Catu-Posathika Jataka (#441)

temple painting of Vidhurapandita Jataka

The full account of this lifetime is told in the Vidhurapandita Jataka (#545), while the Catu-Posathika Jataka only relates this single incident from that story.

The Bodhisatta was once a king’s advisor. Four great kings—a naga king; a garuda king; Indra, king of the gods; and the Bodhisatta’s king—were friends in their previous lives, and one day, after keeping the holy-day fast and meditating, they sat down to chat. Indra wondered what their greatest virtues were. The naga king said he had great patience: garudas are the mortal enemies of nagas, but anger never arose in him when he saw one. The garuda king said he possessed great self-restraint: nagas are the garudas’ favorite food, but he remained hungry rather than kill and eat one. Indra said he kept great abstinence from desire: he left behind the glory of heaven, where every sort of happiness can be found, and came to earth to focus on the holy day. The human king said he maintained great devotion to religious perfection: he went to his park to observe the holy day instead of letting loose in his harem, which had sixteen thousand dancing girls.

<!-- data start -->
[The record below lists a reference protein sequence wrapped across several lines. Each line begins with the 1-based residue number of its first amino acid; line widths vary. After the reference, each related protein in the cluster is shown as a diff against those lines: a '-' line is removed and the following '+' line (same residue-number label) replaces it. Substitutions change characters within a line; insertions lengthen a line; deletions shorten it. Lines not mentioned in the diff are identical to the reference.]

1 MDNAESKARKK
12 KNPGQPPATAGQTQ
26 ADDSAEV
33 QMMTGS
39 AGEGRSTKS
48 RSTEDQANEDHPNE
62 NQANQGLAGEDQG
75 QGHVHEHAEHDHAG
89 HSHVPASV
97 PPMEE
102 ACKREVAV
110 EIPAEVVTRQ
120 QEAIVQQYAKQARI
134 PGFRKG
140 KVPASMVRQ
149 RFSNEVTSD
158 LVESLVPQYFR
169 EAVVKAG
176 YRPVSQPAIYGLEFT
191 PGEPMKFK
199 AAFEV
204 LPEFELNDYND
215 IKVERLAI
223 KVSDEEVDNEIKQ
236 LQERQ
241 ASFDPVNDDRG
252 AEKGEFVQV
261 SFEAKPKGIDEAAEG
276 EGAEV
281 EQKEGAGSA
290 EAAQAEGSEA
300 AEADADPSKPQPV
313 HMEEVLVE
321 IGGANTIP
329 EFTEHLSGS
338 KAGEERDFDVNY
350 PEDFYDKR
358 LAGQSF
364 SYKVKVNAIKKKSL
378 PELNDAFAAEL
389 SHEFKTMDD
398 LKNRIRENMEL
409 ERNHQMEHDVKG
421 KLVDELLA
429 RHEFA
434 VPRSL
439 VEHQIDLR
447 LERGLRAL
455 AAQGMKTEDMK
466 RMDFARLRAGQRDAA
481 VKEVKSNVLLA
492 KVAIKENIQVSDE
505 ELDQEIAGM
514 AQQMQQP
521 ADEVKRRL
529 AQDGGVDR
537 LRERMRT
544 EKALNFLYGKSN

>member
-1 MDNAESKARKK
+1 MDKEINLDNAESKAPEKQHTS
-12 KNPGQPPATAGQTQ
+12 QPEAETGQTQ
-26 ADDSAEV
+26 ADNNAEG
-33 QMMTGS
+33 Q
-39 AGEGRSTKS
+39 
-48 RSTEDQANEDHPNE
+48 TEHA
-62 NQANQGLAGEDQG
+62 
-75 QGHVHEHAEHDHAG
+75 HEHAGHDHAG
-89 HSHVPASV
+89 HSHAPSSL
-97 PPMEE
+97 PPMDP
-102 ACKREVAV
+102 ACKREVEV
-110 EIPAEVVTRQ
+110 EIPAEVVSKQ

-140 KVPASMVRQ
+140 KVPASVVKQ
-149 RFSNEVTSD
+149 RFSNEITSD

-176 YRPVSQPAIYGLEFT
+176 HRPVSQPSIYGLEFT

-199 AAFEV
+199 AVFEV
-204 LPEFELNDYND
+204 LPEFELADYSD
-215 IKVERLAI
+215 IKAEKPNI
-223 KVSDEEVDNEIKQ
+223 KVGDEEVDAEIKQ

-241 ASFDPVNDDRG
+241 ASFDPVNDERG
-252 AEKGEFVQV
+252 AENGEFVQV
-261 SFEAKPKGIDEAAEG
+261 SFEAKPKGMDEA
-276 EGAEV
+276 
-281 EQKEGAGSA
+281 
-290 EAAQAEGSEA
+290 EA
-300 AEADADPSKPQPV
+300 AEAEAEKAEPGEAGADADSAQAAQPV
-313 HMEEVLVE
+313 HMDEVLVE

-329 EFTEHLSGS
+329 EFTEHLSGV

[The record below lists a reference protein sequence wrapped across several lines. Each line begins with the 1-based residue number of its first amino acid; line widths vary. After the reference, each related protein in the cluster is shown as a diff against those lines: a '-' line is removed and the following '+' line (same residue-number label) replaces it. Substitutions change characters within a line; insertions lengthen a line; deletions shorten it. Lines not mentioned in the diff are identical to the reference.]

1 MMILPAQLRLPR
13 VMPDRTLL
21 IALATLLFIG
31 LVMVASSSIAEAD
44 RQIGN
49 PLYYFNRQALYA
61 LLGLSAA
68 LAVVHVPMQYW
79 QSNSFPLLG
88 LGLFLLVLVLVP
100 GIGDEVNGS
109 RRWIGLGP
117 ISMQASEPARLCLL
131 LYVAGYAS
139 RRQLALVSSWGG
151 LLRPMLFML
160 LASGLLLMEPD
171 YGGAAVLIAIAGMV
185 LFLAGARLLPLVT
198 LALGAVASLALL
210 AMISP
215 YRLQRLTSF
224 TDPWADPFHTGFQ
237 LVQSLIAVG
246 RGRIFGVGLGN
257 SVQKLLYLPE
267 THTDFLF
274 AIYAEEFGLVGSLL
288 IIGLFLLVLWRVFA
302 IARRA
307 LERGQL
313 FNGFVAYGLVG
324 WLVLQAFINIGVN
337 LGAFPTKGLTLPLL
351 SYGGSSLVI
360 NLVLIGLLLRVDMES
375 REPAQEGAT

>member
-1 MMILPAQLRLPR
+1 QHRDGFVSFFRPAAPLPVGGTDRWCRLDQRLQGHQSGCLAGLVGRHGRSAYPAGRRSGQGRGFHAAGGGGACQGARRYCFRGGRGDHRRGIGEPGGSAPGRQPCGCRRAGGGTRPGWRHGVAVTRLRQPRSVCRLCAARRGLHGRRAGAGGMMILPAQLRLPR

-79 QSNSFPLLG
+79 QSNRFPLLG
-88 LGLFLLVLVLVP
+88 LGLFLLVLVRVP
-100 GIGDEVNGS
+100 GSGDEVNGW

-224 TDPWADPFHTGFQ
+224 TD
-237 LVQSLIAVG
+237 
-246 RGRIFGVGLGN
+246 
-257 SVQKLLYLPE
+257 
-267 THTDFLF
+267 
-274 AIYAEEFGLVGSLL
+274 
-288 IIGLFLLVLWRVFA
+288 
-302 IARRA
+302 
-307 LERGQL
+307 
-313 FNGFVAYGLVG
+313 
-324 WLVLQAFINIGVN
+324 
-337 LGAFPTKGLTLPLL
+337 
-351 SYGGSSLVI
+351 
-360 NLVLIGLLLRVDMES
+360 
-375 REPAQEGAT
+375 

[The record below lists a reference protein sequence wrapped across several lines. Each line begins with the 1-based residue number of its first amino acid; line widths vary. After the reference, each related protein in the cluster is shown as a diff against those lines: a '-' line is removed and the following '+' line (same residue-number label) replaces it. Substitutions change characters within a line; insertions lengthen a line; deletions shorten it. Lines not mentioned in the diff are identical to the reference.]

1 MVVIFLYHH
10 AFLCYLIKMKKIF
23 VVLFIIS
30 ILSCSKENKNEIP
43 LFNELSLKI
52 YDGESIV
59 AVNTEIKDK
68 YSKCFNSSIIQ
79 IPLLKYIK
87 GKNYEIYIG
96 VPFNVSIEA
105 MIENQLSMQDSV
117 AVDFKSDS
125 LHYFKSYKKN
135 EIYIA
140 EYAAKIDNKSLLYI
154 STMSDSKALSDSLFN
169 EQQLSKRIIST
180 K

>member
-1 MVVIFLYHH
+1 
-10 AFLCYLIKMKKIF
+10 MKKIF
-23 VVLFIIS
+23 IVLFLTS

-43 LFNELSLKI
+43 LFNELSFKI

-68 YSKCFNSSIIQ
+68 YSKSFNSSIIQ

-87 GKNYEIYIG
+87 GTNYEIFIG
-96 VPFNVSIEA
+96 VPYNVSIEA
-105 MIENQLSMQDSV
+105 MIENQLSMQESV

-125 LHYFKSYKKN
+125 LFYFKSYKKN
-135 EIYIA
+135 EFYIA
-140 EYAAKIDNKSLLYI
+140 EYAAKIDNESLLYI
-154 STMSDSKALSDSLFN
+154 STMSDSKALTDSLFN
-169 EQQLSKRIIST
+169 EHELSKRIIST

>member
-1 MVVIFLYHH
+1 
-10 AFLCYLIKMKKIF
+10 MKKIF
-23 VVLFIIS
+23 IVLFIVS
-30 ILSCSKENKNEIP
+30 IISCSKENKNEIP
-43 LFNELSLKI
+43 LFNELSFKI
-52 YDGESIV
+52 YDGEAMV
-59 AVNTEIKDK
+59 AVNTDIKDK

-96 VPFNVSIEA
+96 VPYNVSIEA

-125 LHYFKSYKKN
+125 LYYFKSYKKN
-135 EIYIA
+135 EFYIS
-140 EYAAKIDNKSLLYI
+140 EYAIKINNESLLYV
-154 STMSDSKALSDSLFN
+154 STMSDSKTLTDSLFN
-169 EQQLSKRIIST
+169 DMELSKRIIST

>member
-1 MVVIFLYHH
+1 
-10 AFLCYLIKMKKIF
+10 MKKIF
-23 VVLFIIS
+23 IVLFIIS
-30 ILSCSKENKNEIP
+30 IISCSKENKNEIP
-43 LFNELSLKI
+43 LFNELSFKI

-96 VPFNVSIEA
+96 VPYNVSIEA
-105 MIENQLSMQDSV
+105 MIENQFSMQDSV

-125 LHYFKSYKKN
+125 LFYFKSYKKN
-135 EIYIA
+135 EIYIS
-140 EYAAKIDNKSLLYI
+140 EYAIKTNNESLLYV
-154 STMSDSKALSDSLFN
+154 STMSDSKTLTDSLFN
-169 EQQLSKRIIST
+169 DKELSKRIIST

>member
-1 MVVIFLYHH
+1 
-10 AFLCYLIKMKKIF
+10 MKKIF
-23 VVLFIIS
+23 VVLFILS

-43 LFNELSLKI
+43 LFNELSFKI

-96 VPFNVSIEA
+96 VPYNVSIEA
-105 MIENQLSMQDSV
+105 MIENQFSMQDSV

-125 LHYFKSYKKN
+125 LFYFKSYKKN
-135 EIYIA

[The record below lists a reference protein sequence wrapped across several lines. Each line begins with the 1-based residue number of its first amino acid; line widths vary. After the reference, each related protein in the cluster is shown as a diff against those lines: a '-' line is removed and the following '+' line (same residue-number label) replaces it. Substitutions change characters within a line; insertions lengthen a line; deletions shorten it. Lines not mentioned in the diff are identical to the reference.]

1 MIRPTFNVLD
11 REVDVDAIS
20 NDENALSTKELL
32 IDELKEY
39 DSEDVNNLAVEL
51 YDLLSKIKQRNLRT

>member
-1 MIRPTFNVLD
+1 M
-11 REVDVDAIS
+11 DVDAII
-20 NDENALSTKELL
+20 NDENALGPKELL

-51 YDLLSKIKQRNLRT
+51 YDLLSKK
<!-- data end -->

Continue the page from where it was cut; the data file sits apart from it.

Each king felt his virtue was superior to the others, so they went to the palace to ask the Bodhisatta which of them was truly the greatest. After all four kings shared their stories of virtue, the Bodhisatta declared them equal, like the spokes of a wheel. All greatly pleased with this answer, they praised the Bodhisatta’s incomparable wisdom and gave him gifts: a jewel (the naga king), a golden garland (the garuda king), a robe made of heavenly silk (Indra), and one thousand cows (the human king).

In the Lifetime of the Buddha

One day some of the Buddha’s disciples were discussing his supreme wisdom; in particular, how he was so quick-witted that he always crushed his opponents’ arguments, even reducing revered sages to silence. When the Buddha heard them talking about it, he said it was no big deal that he could convince others because he had reached enlightenment. Then he told them this story so they knew that he’d also been able to do the same in the past.

Indra, the naga king, the garuda king, and the Bodhisatta’s king were earlier births of Anuruddha, Sariputta, Moggallana, and Ananda, four of the Buddha’s top disciples.

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